Aloe vera is mostly known in the West as a sticky gel used topically on sunburns, but the aloe plant offers so much more than relief from redness.  The health benefits of aloe vera range from treating skin conditions and wounds to aiding digestion and promoting hydration.

Just what does this miracle plant offer? Keep reading to learn everything you need to know about aloe vera and its amazing health benefits.

What Does Aloe Vera Offer?

The aloe vera plant is just one of the 420 species of the Aloe genus, a group of perennial succulent plants grown throughout the world. Botanists believe that the species originated in Sudan before being transplanted to the Mediterranean world and spread across the globe to Asia, Europe, and the Americas.

The plant is a green succulent featuring fleshly leaves marked by serrated edges. The plant only grows to reach one to two feet tall, but it’s a dense species. Split open an aloe vera leave, and you’ll find a cool, jelly-like inside that is sticky but soothing. The inner flesh of the leaf is used to make aloe gel, which is used in skin care and pharmaceutical contexts. Between the green skin and the clear jelly is a yellow layer used to make aloe latex.

Why is aloe vera the most frequently used of the Aloe genus? Because it’s recognized as being the most biologically active of the 420 species. The plant contains over 75 active properties from across the vitamin and mineral spectrum that allow it to be used in many different ways.

Active Properties of the Aloe Vera Plant

Aloe vera is used as both a supplement and a treatment for many different deficiencies and ailments because of the sheer number properties that it contains.

Vitamins

The plant is a good source of vitamins A, C, and E as well as choline, folic acid, and vitamin B12.

A, C, and E are antioxidants, which the body uses to neutralize the free radicals hanging around.

Minerals

You’ll find calcium chromium manganese, potassium, zinc, sodium, copper, and selenium in the plant.

The human body uses these naturally occurring minerals for overall function; these minerals, in particular, are deployed in different places across your metabolic system to help the enzyme systems function.

Enzymes

Botanists have identified eight health-boosting enzymes in the plant including alkaline phosphatase, alliase, amalyase, carboxypeptidase, cllulase, catalase, bradykinase, peroxidase, and lipase.

The enzymes found in aloe vera serve many purposes ranging from reducing inflammation to helping your body break down fats and sugars.

Laxatives

These plants include 12 laxatives (anthraquinones) including emodin and aloin, which have antibacterial and antiviral properties.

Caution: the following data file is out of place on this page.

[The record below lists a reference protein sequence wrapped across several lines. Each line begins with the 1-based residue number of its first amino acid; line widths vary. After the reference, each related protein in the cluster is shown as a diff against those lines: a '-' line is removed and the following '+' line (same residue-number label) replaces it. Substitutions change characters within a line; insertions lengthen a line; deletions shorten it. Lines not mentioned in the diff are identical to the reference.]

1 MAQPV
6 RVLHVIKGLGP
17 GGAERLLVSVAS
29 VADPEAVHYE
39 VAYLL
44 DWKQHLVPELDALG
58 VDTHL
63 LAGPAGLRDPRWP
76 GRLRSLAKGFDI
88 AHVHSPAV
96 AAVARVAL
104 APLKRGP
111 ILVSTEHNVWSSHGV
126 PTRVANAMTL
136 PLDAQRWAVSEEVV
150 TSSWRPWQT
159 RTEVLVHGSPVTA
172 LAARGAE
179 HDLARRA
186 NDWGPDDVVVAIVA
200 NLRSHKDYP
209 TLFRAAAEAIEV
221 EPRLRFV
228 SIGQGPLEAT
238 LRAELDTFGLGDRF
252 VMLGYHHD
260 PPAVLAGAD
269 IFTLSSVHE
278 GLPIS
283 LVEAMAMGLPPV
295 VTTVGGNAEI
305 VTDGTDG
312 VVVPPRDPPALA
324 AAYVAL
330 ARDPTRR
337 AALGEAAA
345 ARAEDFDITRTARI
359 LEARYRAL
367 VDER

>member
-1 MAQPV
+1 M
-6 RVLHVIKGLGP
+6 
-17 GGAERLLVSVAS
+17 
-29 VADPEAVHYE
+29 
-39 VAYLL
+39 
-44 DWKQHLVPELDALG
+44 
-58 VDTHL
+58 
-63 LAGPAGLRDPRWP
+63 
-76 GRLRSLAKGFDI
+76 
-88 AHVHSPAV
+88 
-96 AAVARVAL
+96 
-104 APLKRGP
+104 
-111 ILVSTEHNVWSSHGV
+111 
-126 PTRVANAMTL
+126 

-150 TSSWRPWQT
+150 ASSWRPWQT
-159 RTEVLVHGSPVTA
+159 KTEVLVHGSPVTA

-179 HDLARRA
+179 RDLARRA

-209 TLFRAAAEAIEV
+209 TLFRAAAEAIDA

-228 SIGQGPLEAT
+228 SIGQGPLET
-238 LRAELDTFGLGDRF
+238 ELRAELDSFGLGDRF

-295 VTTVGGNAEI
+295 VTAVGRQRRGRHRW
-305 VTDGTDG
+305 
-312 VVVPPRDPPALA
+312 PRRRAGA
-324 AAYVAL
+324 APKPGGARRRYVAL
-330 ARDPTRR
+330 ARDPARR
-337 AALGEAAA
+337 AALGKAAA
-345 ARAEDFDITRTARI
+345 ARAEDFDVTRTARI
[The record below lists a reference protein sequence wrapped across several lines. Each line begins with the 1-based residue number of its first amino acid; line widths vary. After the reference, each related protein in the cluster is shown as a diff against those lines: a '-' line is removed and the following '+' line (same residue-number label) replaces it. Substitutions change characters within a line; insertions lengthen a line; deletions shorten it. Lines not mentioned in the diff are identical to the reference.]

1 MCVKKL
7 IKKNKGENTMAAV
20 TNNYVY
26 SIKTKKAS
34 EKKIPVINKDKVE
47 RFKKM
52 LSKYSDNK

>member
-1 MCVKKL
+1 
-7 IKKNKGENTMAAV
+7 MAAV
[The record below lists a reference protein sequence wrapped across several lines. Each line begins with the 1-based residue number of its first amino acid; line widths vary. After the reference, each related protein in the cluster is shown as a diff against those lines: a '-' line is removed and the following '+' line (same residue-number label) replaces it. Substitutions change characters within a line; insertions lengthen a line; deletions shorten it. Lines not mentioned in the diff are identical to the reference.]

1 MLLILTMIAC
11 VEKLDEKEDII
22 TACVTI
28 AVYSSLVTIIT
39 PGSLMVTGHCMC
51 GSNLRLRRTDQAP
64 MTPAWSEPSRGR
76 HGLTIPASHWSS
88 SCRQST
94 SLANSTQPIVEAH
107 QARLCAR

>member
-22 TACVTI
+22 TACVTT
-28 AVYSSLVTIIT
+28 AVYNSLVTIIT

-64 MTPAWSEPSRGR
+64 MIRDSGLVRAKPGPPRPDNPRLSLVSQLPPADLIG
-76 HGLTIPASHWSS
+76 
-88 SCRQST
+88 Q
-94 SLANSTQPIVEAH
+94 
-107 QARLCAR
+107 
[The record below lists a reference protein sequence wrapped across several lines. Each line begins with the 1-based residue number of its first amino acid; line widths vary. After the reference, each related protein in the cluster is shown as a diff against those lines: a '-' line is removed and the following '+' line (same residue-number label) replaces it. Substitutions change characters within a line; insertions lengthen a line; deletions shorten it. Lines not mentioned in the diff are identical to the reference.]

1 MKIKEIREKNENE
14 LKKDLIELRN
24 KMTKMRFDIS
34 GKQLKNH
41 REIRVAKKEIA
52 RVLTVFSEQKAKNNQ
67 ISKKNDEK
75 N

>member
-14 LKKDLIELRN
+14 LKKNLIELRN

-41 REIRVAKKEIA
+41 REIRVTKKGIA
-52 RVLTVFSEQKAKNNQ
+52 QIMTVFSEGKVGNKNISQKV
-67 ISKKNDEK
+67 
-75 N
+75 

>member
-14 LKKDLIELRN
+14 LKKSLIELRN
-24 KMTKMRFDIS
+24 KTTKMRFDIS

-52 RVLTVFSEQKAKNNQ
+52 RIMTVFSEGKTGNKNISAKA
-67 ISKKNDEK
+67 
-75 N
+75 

Fatty Acids

Low on fatty acids? You’ll find cholesterol, beta-sisosterol, campersterol, and lupeol in aloe vera. The fatty acids found in this plant offer anti-inflammatory action.

Sugars

Aloe vera contains both monosaccharide and polysaccharide sugars, both of which can be medicinal and have immune boosting properties.

Maximize Your Health: Juice vs Gel

Aloe can heal both externally and internally, but what product do you need? Aloe vera juice or aloe vera gel? What’s the difference anyway?

Both gel and juice are made from different parts of the plant. The gel is made from the squishy, clear innards of the leaf – in fact, you don’t even need the gel. If you buy an aloe vera plant, it’s possible to split open a mature leaf and apply the inside of the plant directly.

Aloe vera juice is made from the inside of the leaf or the whole leaf – the label of the bottle will tell you which one you’ve purchased.

If you’re applying aloe topically to treat a sun burn or skin condition, you might find that the gel is most soothing. The plant heals over time, but it also provides an immediate relief that soothes burns, inflammation or irritation of the skin.

Using aloe vera as a health supplement to stimulate digestion and boost your immune system? You’ll want the juice. Watch out for the label though. Juice made from the innards only produces several health effects and is used as a complementary therapy for osteoarthritis, asthma, and epilepsy.

However, juice made from the whole leaf also offers a laxative effect. The laxative is derived from the liquid derived from the leaf itself. If laxatives are the opposite of the digestive stimulation you need, avoid the whole leaf juice and stick to the inner fillet.

Looking for the same aloe vera juice benefits but don’t enjoy the taste of the juice? Aloe vera is also available in supplement form. Alternatively, you can add a few tablespoons to your favorite juice, smooth, or beverage to mask the taste and texture.